Researchers in Japan have demonstrated that photoreceptor cell grafts made from induced pluripotent stem cells (iPSCs) can respond to light and successfully transmit signals to neighboring neurons cells after implantation in the retina in a mouse model of end-stage retinal degeneration.
The study, published Jan. 10 in Stem Cell Reports, represents the first verified instance of cells from a retinal transplant forming functional synapses with the host’s bipolar cells. These intermediary neurons then pass the signal to retinal ganglion cells (RGCs) which in turn, transmit the light information to the brain.
Nearly half of the mice that received iPSC retinal tissue showed some light responsive behavior during tests performed 1.4 to 4 months after implantation, indicating that the grafts not only show potential to restore vision but they may also survive long-term in the host.
Previous studies showed that both human and mouse-derived embryonic stem cells (ESCs) and iPSCs could develop into a structured, layered tissue with mature photoreceptors nearly identical to the eye’s outer nuclear layer (ONL), but it was unknown until now whether the grafts could restore visual function.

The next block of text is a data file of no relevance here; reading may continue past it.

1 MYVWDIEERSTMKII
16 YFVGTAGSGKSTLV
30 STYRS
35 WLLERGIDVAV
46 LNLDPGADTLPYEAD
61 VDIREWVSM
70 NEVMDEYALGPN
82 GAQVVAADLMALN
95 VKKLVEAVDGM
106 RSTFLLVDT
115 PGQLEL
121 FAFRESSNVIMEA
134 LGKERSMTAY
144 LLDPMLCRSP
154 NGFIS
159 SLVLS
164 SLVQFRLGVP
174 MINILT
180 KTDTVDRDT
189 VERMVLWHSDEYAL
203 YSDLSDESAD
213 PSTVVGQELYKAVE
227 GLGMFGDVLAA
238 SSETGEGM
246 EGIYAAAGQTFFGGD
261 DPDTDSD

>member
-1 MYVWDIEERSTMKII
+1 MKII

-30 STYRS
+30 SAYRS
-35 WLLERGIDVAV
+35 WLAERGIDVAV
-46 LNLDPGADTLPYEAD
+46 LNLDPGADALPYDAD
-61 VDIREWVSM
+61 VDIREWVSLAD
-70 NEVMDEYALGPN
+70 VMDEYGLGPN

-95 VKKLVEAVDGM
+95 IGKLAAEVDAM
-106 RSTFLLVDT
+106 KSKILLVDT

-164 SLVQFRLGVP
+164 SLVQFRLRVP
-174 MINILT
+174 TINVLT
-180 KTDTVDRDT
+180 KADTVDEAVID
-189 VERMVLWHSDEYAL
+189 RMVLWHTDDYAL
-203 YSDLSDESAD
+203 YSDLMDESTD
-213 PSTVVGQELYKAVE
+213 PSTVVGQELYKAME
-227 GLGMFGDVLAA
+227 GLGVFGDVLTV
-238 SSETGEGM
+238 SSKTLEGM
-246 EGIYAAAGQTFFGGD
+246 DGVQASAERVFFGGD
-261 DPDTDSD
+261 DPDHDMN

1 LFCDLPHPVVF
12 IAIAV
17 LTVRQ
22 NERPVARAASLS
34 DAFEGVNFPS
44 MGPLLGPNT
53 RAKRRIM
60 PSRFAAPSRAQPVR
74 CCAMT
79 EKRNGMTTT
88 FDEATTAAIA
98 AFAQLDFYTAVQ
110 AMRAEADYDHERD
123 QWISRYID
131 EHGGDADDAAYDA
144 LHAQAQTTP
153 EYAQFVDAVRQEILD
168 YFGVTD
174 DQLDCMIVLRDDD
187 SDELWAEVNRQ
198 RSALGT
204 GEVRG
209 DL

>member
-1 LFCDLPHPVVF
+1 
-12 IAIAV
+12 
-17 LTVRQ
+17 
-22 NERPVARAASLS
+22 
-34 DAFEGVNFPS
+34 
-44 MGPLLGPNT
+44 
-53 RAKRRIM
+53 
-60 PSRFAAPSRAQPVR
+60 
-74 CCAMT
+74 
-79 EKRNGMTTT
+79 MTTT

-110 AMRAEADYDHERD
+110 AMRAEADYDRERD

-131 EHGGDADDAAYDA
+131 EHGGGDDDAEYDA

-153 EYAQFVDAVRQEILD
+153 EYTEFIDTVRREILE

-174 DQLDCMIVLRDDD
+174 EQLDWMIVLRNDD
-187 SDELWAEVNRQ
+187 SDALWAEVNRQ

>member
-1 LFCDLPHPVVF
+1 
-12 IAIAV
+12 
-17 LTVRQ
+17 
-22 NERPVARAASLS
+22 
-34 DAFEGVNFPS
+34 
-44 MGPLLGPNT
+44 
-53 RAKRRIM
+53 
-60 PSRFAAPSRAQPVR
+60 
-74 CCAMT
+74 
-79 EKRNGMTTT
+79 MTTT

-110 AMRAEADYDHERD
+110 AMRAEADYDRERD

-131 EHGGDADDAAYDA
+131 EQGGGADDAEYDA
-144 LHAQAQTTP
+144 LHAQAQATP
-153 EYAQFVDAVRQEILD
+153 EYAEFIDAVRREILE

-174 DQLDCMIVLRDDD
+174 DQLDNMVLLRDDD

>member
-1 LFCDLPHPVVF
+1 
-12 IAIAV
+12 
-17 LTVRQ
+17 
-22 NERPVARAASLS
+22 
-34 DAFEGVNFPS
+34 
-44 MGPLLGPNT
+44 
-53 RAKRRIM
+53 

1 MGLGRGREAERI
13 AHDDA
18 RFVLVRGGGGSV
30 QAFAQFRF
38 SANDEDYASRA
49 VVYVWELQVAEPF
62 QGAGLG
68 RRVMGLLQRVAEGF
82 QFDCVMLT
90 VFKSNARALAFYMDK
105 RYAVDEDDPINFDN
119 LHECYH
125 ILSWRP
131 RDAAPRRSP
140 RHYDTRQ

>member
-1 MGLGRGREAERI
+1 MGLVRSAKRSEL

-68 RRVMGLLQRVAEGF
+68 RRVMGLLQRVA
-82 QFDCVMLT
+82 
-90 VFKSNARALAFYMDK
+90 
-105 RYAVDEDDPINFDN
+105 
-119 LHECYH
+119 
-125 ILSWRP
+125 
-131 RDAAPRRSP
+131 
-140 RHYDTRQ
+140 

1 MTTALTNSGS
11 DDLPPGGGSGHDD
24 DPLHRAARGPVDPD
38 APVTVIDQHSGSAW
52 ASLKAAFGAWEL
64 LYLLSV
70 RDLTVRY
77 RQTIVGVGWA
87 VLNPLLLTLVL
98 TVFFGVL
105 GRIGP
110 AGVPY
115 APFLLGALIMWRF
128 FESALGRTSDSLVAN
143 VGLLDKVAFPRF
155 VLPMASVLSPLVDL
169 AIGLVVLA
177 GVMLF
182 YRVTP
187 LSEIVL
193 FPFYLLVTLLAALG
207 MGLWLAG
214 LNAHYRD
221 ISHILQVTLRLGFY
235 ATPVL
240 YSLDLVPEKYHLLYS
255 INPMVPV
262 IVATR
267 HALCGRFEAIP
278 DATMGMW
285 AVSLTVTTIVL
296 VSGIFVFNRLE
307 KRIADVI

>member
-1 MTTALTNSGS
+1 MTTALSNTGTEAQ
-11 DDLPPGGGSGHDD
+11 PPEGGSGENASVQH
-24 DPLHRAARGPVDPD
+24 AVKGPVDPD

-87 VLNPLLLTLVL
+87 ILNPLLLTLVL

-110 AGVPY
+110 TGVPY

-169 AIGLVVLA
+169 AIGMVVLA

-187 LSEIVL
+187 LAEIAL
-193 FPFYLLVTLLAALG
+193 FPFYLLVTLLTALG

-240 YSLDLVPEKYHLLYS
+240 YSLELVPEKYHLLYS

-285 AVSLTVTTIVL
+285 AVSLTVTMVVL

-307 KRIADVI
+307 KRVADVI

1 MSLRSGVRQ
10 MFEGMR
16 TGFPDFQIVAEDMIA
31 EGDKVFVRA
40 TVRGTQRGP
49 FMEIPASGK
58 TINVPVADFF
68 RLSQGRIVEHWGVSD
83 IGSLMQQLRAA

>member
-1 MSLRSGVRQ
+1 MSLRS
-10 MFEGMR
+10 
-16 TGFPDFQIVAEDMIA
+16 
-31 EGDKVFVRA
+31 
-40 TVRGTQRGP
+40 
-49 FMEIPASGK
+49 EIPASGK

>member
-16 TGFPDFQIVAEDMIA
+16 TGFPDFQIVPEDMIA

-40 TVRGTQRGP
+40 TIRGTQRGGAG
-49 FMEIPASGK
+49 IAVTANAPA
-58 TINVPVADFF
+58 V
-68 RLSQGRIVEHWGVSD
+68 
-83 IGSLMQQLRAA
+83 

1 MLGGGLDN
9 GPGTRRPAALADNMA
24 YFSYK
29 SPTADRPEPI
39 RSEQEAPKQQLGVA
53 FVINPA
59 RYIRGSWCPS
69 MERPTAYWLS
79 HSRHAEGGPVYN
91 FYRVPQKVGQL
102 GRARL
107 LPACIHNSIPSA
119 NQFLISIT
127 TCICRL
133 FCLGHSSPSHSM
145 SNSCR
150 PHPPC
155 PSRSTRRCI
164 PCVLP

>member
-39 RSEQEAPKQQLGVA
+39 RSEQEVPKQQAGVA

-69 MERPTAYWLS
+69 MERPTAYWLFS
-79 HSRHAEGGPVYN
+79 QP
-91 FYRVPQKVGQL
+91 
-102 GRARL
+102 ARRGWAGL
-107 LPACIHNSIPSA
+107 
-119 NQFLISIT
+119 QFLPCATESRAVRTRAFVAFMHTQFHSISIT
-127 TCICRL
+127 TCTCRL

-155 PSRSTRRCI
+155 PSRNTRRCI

Destruction of the ONL occurs in the pathogenesis of many diseases, and there is currently no approved treatment to restore the resulting vision loss.
"Our study provides a proof-of-concept for transplanting stem cell-derived retinal tissues to treat patients with advanced retinitis pigmentosa or age-related macular degeneration,” said study leader Masayo Takahashi, MD, PhD.
The authors are currently evaluating whether the same procedure could be successful using human iPSCs. If so, they hope to initiate a human clinical in approximately 2 years.
"It is still a developing-stage therapy, and one cannot expect to restore practical vision at the moment. We will start from the stage of seeing a light or large figure, but hope to restore more substantial vision in the future,” said Dr. Takahashi.